As you most likely are well aware, this Saturday will be the last meeting between Michigan and Notre Dame for the foreseeable future. The Wolverines and the Fighting Irish have clashed on a near-annual basis since 1977 and, after an announcement of an extension in 2007, were expected to continue to do so until 2031. However, there was a clause in the contract that allowed either school to opt out of the series with three years' notice, and, when Notre Dame announced in mid-September 2012 that it was aligning with the ACC and its football program would be required to play five ACC opponents each season, the days remaining in the Michigan-Notre Dame annual series appeared to be numbered.
Lo and behold, only two weeks later, about an hour prior to the 2012 matchup between the Wolverines and the Fighting Irish, Notre Dame athletic director Jack Swarbrick handed Michigan athletic director Dave Brandon a letter, informing Brandon that Notre Dame essentially was canceling the series after the 2014 season. Initially, there was some hope among the Michigan fan base that the two schools would be able to resume the rivalry quickly. But, with recent news that the Big Ten will add a ninth conference game beginning in 2016 and Michigan has scheduled other marquee non-conference opponents for almost every year through 2026, this will be much longer than just a short recess. Instead, it seems Michigan and Notre Dame will not square off on the gridiron for at least the next 15 years.
It is the end of a rivalry. For now. And it saddens me.
The Michigan-Notre Dame rivalry has been one of the most competitive and exhilarating rivalries in recent memory. Since the rivalry resumed in 1978 after a 35-year hiatus, the Wolverines and Irish have faced off 30 times. In that span, Michigan holds the slightest of advantages, owning a 15-14-1 record against the Irish. And the finishes in these games have been nothing short of spectacular. From 1979 to 1988, four of the eight games played were decided on field-goal attempts in the waning seconds. In 1989, Rocket Ismail returned back-to-back kickoff returns for touchdowns in the second half to seal an Irish victory. In 1991, Desmond Howard had "The Catch." In 1994, Remy Hamilton became a hero. In 2002, John Navarre almost became one. And, from 2009 to 2011, Michigan stunned the Irish with a game-winning touchdown with fewer than 30 seconds remaining each time. College football fans pointed towards Michigan-Notre Dame on the non-conference slate and knew they were in for one heck of a show.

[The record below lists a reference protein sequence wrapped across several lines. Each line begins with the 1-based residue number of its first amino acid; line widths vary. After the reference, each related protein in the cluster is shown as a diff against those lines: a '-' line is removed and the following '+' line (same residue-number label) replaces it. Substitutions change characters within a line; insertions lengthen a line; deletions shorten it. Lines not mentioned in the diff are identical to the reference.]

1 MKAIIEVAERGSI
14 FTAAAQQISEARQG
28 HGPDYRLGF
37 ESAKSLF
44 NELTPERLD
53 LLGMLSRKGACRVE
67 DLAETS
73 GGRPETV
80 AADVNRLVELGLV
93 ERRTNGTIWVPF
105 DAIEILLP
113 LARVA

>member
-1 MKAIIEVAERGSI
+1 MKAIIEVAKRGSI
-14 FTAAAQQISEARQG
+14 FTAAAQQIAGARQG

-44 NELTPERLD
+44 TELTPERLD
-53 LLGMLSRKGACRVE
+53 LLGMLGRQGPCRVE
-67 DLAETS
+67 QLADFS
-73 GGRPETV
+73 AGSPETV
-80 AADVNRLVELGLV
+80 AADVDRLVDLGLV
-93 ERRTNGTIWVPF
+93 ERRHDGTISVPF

But what makes (or made, as I should say now) this rivalry so special is that Michigan and Notre Dame are two of the nation's most historical college football powers. Through the decades, very few college football programs have enjoyed the type of success that the Wolverines and the Fighting Irish have. Both claim 11 national championships, which are tied for the fourth-most all-time and the second-most in the 20th century and beyond. Both have multiple Heisman Trophy winners, as Notre Dame shares the top spot on the list with seven recipients while Michigan is tied for fifth with three honorees.
And both win games. Lots of them.
Most college football fans know that Michigan has the most all-time wins in college football with 911, while Notre Dame (875 wins) bounces between second and third place with Texas (876 wins). While many Michigan supporters, myself included, are proud of this feat, it is a flawed measure of the Wolverines' success on the football field. Michigan benefits from having the sixth-oldest college football program in the country at 135 years--younger than only Princeton, Rutgers, Yale, Harvard, and Pennsylvania. The older a program is, the more games that it has played. The more games that have been played, the more opportunities a program has had to accumulate victories. This is why total all-time wins is not the truest method of determining which college football program has been the most successful.
That method would be all-time win percentage.
And you will never believe it: Michigan and Notre Dame have the two highest all-time win percentages in college football. However, unlike all-time wins, where Michigan has a comfortable lead over the rest of the competition, the margin between the all-time win percentages of the Wolverines and the Fighting Irish is minuscule. And, at the moment, Notre Dame sits ahead of Michigan.